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Why dependent partners can lose workers' comp claims in Georgia

Marriage isn't for everyone. Some couples don't care for official ceremonies. Others may not want to spend their hard-earned money on an extravagant party. Nonetheless, many couples live together in loving, committed relationships for years.

In today's post, we discuss a recent ruling by the Georgia Court of Appeals, which found that if your unmarried partner dies on the job, you could be exempt from receiving workers' compensation benefits.

Reynalda Sanchez and Juan Martinez-Martin were in a long-term, committed relationship. The two lived together continuously since 2002. They planned to be married in 2015.

In 2011, Sanchez became legally disabled due to diabetes affecting her feet. Unable to work, she was reliant on Sanchez to cover all of their living expenses.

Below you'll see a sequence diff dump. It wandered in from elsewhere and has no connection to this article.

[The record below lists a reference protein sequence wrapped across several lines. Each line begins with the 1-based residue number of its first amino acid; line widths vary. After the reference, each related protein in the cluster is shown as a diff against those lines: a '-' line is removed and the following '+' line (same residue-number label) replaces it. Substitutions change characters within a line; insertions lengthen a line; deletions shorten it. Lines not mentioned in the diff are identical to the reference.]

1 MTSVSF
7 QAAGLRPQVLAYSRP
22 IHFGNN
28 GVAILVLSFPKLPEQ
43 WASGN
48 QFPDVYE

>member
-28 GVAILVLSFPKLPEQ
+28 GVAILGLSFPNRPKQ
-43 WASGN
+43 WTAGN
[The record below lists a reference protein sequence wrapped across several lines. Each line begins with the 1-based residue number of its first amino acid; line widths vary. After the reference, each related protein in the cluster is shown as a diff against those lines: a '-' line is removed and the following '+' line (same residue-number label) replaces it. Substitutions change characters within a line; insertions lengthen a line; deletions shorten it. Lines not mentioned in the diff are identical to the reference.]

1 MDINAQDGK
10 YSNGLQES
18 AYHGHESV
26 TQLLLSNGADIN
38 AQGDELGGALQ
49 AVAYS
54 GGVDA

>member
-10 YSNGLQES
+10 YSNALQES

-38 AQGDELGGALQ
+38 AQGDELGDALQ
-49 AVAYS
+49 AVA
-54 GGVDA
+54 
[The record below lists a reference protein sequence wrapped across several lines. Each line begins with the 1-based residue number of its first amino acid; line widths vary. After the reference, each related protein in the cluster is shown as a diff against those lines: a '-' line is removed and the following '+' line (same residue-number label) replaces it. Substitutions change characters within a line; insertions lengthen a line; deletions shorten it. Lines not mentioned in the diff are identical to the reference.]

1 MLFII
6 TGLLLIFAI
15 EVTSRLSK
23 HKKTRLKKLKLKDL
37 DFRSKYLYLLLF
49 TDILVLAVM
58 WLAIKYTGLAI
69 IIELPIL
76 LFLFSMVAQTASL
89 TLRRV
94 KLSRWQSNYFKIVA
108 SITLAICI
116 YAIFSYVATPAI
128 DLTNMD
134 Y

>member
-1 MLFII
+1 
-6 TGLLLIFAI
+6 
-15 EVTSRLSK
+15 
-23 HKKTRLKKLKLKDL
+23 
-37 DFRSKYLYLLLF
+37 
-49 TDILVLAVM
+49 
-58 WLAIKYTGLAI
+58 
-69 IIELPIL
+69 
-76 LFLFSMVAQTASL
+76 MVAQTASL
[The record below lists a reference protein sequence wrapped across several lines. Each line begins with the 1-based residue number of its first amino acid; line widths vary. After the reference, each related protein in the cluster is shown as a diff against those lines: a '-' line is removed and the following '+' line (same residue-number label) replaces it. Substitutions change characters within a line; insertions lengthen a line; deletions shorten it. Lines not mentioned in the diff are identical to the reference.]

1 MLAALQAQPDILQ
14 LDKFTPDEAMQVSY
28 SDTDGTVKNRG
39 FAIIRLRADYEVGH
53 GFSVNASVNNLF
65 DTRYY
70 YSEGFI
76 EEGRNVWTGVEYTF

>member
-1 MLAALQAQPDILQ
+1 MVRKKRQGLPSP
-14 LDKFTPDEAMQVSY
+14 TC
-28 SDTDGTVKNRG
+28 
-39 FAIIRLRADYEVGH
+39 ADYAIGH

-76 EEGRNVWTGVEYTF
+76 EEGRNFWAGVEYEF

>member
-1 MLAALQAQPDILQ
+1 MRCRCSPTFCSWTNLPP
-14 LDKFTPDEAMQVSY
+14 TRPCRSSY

In 2015--before they were to be married, Martinez-Martin died in a workplace accident. As the sole dependent of the deceased, Sanchez filed a workers' compensation claim. Her claim was denied because she and Martinez-Martin were not legally married.

The case made its way to the state Court of Appeals, which upheld the decisions of the lower courts. For workers' compensation claims, it found that "a meretricious relationship works to deny dependency benefits, even if actual dependency exists."

What about common law marriage?

Georgia barred the creation of common law marriage in 1997. However, couples who entered into common law marriage before this date are still seen as legally married in the eyes of the state. Therefore, common law spouses could still receive workers' compensation benefits, if their partner dies on the job.

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